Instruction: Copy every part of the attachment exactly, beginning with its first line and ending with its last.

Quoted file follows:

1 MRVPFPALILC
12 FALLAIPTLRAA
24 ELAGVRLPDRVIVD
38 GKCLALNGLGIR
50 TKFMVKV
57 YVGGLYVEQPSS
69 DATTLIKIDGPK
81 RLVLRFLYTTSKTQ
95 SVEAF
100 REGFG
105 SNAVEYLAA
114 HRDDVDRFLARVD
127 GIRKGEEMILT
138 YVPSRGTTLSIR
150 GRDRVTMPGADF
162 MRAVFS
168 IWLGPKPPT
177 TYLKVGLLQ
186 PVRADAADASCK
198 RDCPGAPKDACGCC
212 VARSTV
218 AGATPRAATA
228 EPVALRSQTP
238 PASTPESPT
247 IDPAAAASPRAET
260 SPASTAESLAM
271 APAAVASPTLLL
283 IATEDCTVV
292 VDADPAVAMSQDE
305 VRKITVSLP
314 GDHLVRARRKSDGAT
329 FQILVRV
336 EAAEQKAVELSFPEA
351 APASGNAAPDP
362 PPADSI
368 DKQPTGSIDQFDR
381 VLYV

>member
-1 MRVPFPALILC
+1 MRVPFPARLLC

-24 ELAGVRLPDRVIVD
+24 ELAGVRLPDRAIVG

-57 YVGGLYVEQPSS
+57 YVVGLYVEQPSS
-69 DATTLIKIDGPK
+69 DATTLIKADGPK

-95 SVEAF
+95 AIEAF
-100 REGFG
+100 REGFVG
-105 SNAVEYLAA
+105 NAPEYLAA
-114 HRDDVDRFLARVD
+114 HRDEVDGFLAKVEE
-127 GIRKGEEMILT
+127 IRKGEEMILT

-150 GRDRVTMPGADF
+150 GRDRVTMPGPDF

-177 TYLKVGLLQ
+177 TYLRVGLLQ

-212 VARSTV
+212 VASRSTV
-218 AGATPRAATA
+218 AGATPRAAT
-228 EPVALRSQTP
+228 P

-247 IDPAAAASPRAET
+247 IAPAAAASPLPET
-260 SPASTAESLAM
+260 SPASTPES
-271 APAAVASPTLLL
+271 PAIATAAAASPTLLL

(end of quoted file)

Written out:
1 MRVPFPALILC
12 FALLAIPTLRAA
24 ELAGVRLPDRVIVD
38 GKCLALNGLGIR
50 TKFMVKV
57 YVGGLYVEQPSS
69 DATTLIKIDGPK
81 RLVLRFLYTTSKTQ
95 SVEAF
100 REGFG
105 SNAVEYLAA
114 HRDDVDRFLARVD
127 GIRKGEEMILT
138 YVPSRGTTLSIR
150 GRDRVTMPGADF
162 MRAVFS
168 IWLGPKPPT
177 TYLKVGLLQ
186 PVRADAADASCK
198 RDCPGAPKDACGCC
212 VARSTV
218 AGATPRAATA
228 EPVALRSQTP
238 PASTPESPT
247 IDPAAAASPRAET
260 SPASTAESLAM
271 APAAVASPTLLL
283 IATEDCTVV
292 VDADPAVAMSQDE
305 VRKITVSLP
314 GDHLVRARRKSDGAT
329 FQILVRV
336 EAAEQKAVELSFPEA
351 APASGNAAPDP
362 PPADSI
368 DKQPTGSIDQFDR
381 VLYV

>member
-1 MRVPFPALILC
+1 MRVPFPARLLC

-24 ELAGVRLPDRVIVD
+24 ELAGVRLPDRAIVG

-57 YVGGLYVEQPSS
+57 YVVGLYVEQPSS
-69 DATTLIKIDGPK
+69 DATTLIKADGPK

-95 SVEAF
+95 AIEAF
-100 REGFG
+100 REGFVG
-105 SNAVEYLAA
+105 NAPEYLAA
-114 HRDDVDRFLARVD
+114 HRDEVDGFLAKVEE
-127 GIRKGEEMILT
+127 IRKGEEMILT

-150 GRDRVTMPGADF
+150 GRDRVTMPGPDF

-177 TYLKVGLLQ
+177 TYLRVGLLQ

-212 VARSTV
+212 VASRSTV
-218 AGATPRAATA
+218 AGATPRAAT
-228 EPVALRSQTP
+228 P

-247 IDPAAAASPRAET
+247 IAPAAAASPLPET
-260 SPASTAESLAM
+260 SPASTPES
-271 APAAVASPTLLL
+271 PAIATAAAASPTLLL